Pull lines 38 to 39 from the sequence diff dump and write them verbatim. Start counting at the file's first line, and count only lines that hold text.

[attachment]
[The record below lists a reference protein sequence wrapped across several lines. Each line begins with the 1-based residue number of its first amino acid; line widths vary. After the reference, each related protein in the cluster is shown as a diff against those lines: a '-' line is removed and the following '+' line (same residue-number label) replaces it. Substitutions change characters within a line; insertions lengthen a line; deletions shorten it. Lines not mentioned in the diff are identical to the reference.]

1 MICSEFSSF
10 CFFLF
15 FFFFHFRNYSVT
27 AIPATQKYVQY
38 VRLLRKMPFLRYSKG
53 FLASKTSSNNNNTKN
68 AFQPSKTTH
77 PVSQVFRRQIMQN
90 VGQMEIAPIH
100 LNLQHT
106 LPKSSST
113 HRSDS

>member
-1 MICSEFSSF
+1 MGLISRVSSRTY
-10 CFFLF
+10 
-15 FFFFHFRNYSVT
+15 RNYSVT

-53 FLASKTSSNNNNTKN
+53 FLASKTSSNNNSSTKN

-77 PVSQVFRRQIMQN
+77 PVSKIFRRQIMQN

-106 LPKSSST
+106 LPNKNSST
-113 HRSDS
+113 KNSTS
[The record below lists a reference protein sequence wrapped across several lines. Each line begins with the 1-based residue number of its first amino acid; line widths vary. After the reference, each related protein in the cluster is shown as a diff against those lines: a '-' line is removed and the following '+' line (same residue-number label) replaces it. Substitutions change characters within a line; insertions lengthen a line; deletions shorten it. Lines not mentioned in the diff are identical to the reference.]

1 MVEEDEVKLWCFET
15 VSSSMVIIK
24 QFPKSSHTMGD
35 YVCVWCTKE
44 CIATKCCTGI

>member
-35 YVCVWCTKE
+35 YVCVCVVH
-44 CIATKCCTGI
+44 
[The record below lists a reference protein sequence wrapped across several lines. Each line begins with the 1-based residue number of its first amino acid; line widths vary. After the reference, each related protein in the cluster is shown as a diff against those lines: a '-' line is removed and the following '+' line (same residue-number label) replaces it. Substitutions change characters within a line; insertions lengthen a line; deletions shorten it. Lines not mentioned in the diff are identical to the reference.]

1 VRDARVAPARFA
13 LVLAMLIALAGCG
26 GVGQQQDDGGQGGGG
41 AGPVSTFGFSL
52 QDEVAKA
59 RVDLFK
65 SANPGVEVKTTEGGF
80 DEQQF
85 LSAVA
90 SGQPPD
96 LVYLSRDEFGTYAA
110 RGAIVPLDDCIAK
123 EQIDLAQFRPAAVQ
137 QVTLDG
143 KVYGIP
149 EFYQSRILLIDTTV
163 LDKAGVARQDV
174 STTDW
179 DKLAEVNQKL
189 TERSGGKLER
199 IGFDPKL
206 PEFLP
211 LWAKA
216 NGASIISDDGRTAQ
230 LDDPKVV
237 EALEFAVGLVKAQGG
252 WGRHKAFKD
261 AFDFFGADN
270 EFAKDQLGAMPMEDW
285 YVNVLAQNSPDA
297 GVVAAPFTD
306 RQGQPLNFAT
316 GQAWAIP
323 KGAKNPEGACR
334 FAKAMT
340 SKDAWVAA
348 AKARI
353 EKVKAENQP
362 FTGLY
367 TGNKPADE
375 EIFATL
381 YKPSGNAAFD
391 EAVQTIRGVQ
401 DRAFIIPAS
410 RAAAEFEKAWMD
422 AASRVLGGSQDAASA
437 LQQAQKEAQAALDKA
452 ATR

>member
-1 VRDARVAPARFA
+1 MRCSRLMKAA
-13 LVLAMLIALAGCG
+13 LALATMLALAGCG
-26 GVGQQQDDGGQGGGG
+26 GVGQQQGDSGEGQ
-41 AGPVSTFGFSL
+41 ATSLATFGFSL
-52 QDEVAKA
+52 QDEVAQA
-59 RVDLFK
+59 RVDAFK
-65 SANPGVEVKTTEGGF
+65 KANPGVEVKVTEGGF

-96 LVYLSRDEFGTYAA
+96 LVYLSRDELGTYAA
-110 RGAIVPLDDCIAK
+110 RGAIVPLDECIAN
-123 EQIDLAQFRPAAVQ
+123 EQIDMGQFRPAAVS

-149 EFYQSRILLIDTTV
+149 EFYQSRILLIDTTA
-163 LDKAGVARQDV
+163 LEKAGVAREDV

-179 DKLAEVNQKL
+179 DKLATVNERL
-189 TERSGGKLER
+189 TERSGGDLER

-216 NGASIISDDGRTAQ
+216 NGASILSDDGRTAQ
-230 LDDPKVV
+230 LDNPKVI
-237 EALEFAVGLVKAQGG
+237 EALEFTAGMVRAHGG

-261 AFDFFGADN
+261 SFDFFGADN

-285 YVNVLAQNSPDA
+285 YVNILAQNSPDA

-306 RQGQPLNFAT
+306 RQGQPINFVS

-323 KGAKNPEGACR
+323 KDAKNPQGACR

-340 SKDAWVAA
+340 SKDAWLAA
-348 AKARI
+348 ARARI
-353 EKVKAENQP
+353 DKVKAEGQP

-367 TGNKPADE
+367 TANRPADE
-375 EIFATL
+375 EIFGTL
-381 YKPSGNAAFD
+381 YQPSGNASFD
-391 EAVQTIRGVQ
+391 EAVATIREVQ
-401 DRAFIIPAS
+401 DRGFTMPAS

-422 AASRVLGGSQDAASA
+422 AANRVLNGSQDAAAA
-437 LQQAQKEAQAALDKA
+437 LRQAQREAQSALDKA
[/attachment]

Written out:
-44 CIATKCCTGI
+44 